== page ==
[Date Prev][Date Next][Thread Prev][Thread Next][Date Index][Thread Index]
## (Mis)use of the is_nan_or_na() mapper function

**From**: |
John W. Eaton |

**Subject**: |
(Mis)use of the is_nan_or_na() mapper function |

**Date**: |
Mon, 11 Oct 2004 12:27:28 -0400 |

On 10-Oct-2004, Paul Laub <address@hidden> wrote:
| P.P.S. Having NA is a good idea but how is it implemented?
| How do you keep it separate from NaN and Inf and still use
| IEEE style floating point math? I notice that sprintf("%f", NA)
| returns "NaN".
NA is a special NaN value. The one chosen for Octave is precisely the
same one that GNU R uses for this purpose. It is possible that an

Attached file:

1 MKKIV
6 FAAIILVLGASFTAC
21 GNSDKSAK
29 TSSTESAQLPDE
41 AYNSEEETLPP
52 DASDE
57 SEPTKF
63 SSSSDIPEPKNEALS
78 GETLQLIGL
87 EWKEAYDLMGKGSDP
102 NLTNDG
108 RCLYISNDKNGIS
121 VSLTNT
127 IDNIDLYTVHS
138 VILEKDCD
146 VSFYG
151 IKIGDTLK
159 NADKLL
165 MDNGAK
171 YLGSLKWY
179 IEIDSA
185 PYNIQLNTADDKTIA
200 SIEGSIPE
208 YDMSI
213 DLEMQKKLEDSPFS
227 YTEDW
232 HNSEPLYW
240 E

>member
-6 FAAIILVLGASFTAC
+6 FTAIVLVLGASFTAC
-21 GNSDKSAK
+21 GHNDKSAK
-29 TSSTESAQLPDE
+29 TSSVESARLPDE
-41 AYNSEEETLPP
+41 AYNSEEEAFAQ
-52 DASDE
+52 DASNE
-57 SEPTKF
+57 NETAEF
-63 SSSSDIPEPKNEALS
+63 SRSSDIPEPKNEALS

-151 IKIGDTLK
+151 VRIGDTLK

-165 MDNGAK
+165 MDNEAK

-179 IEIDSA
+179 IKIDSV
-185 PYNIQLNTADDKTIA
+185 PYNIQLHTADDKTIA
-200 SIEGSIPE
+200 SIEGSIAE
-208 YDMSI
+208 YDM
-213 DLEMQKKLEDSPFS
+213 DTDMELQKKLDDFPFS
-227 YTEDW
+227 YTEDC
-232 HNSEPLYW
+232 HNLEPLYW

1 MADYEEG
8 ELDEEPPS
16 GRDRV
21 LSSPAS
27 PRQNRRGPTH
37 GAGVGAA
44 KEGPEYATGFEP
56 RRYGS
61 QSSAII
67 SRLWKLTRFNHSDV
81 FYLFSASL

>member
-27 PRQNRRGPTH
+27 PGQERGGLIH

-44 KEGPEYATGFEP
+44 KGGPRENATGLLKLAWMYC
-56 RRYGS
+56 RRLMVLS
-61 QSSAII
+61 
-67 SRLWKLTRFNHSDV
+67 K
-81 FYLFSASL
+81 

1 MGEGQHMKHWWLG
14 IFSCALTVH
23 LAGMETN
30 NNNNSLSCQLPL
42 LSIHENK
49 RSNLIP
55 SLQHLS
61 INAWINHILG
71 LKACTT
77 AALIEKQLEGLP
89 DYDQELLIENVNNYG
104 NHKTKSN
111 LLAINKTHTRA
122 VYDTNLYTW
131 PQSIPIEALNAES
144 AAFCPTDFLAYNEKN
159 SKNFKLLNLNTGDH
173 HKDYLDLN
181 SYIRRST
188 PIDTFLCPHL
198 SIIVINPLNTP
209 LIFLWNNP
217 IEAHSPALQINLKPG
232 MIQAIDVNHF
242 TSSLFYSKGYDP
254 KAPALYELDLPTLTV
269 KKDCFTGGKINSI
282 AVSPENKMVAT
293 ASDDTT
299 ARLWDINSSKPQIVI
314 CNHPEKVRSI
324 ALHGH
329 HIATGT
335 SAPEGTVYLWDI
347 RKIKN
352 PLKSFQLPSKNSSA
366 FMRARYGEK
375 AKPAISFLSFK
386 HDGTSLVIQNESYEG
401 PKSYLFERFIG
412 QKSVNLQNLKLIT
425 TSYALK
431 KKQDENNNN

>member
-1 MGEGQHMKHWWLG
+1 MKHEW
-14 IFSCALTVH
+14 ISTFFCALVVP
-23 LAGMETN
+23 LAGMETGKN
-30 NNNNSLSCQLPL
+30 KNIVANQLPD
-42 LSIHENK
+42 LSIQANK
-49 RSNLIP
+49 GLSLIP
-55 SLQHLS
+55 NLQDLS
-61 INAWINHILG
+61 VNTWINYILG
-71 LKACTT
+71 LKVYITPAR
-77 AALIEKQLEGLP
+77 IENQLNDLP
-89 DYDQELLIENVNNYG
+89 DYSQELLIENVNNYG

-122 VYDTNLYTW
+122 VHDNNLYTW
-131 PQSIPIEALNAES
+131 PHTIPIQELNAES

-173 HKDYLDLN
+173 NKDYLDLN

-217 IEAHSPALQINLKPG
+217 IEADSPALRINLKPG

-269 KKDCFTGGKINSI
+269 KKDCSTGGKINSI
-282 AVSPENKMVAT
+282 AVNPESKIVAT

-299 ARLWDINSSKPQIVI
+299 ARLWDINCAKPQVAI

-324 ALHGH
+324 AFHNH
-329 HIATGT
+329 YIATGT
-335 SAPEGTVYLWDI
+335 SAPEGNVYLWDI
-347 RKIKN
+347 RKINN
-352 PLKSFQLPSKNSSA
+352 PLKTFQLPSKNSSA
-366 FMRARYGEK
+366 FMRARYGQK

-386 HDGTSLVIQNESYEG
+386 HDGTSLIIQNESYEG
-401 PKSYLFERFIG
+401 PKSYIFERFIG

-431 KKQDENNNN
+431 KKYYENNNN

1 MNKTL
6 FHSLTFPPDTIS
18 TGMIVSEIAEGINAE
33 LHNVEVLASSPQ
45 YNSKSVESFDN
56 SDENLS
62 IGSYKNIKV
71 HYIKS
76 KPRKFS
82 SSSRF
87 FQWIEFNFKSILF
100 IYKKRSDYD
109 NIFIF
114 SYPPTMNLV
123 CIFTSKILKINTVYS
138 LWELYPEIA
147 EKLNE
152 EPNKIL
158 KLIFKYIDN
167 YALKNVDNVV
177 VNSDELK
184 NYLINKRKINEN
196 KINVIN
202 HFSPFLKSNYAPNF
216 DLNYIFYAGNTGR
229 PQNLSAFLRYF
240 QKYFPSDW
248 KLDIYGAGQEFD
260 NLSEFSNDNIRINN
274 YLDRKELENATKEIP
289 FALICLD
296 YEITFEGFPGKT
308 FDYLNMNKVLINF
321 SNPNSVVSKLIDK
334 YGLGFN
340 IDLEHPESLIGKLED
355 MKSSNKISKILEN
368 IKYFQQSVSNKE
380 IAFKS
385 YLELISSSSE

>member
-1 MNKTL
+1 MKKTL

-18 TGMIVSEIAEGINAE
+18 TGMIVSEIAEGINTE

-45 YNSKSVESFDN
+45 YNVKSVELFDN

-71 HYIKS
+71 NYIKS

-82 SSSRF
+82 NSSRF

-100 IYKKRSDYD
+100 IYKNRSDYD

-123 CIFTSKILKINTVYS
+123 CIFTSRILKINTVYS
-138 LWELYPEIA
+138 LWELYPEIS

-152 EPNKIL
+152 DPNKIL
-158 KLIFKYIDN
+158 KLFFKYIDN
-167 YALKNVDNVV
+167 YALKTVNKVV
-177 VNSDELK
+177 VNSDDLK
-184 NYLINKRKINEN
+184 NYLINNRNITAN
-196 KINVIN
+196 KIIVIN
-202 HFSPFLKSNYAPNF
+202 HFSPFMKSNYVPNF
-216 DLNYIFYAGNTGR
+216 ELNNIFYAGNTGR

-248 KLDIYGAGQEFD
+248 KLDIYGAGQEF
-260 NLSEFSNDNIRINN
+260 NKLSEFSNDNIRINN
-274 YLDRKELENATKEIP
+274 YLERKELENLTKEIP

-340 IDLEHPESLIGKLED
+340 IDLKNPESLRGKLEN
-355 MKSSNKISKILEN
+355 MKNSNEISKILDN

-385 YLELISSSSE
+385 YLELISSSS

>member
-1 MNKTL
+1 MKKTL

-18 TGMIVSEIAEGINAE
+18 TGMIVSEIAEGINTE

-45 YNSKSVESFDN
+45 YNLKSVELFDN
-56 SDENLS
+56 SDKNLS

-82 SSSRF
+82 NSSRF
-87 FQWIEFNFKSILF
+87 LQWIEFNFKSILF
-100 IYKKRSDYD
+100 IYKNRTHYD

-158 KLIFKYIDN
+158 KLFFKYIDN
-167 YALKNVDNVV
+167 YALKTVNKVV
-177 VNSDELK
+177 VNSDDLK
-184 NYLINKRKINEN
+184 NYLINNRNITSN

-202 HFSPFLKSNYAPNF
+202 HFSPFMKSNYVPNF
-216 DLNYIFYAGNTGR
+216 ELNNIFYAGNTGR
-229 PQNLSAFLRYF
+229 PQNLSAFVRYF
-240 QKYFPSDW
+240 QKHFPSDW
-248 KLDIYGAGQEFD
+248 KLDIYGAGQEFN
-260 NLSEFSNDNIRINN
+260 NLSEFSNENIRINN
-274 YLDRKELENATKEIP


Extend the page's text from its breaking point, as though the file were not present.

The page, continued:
operation that generates a NaN would produce the specific value
selected to represent NA, but it appears that this doesn't happen in
practice (it has worked well for R for some time now).
Now, should we eliminate the is_nan_or_na function entirely and have
only isnan and isna, and have "isnan (NA)" also return true
(currently, it does not)? Then if you needed to know whether a value
was NA (only, and not some other type of NaN that resulted from a
calculation), you could check with isna, and if you needed to know
whether something was any type of NaN value, you could check with
isnan. If you needed to know that something was a NaN, but not NA,
you would have to use a logical expression like "isnan(x) & (! isna(x))".
Comments?
jwe
-------------------------------------------------------------
Octave is freely available under the terms of the GNU GPL.
Octave's home on the web: http://www.octave.org
How to fund new projects: http://www.octave.org/funding.html
Subscription information: http://www.octave.org/archive.html
-------------------------------------------------------------